Writing in The Telegraph, Nolan states that his quest to document on screen the Dunkirk evacuation, in which 338,226 soldiers were rescued from the beaches of France after being surrounded by the German army, was burdened by one major issue: its scale required a Hollywood budget, but Hollywood is rarely interested in funding stories where no Americans are involved.
The director won them over, however, thanks to one simple pitch: "We’re going to put the audience into the cockpit of a Spitfire and have them dogfight the Messerschmitts. We’re going to put them on the beach, feeling the sand getting everywhere, confronting the waves. We’re going to put them on small civilian boats bouncing around on the waves on this huge journey heading into a terrifying war zone. It’s virtual reality without the headset."
"I knew I didn’t want to make a film that could be dismissed as old-fashioned, something that wasn’t relevant to today’s audiences," he elaborates. "What that ruled out for me immediately was getting bogged down in the politics of the situation. We don’t have generals in rooms pushing things around on maps. We don’t see Churchill. We barely glimpse the enemy. It’s a survival story. I wanted to go through the experience with the characters."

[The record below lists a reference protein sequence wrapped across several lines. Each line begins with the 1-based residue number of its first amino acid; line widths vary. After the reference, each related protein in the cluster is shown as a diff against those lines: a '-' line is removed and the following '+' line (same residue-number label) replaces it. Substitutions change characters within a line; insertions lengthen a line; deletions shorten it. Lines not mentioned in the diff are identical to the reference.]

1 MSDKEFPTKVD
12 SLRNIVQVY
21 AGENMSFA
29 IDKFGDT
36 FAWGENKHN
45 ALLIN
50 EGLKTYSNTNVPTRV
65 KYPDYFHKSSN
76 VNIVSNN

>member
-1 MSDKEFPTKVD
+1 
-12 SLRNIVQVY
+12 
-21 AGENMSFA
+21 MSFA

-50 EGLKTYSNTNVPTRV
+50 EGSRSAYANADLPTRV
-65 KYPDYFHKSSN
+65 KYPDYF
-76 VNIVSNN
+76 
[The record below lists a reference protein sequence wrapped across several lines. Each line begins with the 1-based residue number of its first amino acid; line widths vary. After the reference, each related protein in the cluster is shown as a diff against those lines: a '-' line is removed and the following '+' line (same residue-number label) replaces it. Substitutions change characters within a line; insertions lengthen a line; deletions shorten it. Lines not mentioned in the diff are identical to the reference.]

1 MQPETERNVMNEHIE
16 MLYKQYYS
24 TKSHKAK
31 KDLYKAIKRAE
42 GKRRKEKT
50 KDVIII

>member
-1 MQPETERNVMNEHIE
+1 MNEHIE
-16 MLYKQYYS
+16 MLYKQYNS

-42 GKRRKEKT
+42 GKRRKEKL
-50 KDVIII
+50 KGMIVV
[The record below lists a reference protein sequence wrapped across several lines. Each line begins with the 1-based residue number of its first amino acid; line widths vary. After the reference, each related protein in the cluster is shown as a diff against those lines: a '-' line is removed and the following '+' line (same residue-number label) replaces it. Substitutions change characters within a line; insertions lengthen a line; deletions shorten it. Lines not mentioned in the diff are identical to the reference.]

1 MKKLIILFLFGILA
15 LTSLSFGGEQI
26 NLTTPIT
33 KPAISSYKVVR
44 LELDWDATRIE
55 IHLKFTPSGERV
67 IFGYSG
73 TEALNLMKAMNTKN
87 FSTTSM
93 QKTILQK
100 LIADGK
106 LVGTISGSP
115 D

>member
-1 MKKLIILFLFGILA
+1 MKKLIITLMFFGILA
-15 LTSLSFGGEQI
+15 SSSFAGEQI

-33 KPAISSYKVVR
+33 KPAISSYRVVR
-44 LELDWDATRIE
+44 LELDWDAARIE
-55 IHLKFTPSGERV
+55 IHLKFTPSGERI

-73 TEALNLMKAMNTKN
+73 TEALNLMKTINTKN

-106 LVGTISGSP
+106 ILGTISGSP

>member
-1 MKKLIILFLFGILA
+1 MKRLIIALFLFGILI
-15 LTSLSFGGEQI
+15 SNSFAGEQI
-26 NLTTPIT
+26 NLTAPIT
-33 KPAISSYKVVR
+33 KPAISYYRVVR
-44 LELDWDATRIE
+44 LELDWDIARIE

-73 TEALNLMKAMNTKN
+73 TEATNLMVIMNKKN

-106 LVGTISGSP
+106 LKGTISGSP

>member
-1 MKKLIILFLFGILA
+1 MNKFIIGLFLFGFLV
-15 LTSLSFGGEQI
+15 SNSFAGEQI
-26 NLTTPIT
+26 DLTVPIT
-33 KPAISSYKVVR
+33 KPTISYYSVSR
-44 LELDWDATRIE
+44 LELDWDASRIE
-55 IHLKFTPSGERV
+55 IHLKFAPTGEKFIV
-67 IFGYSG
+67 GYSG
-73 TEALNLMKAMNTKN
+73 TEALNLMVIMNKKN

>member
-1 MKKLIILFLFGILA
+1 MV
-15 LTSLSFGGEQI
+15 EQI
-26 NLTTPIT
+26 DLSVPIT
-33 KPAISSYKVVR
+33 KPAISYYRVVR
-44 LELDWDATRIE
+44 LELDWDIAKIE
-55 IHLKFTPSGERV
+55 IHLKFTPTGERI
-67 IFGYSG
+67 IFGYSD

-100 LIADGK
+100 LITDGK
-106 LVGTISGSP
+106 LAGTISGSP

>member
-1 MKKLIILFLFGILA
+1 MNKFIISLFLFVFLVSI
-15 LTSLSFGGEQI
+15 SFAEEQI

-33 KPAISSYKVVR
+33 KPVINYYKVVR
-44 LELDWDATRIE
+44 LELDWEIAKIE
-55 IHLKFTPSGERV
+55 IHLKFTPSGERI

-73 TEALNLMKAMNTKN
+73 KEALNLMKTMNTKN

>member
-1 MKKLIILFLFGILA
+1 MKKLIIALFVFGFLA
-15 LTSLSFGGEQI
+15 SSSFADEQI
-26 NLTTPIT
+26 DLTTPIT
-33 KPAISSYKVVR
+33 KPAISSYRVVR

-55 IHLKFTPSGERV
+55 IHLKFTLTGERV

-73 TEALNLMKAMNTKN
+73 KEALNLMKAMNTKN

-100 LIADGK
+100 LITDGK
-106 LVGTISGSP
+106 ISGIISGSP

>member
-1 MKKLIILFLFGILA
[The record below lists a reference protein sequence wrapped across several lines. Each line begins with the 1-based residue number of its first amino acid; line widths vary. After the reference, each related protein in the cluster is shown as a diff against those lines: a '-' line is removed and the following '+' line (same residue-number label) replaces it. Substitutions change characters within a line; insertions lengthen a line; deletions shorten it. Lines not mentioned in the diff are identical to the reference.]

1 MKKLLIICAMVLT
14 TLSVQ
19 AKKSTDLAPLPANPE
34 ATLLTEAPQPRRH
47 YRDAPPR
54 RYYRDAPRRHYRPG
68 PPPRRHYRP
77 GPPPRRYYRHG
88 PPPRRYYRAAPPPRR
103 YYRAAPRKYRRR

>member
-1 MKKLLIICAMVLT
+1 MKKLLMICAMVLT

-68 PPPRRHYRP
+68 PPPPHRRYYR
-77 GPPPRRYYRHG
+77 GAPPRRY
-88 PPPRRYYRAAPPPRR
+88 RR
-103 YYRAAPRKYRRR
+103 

Having jumped that first hurdle, Nolan was soon to find that Dunkirk would be his most challenging production yet, particularly in his insistence on utilising real ships and planes as opposed to relying on CGI creations. He was particularly interested in expressing to audiences exactly how complex and difficult aerial dogfights actually were.
"But however challenging our process became," he concludes. We were always aware that our trials were nothing compared to what people experienced in 1940. The idea behind Dunkirk that we’re trying to get across is that it’s not about individual heroics. It’s about communal heroism. It’s about the tremendous sense of community that was vital to the operation."
"That’s what makes the story unique and that’s why I think it has always served as a rallying point for British people. I also think it’s a universal story – about the individual drive for survival. And the fundamental concept of a desperation to get home."
Dunkirk hits UK cinemas 21 July.
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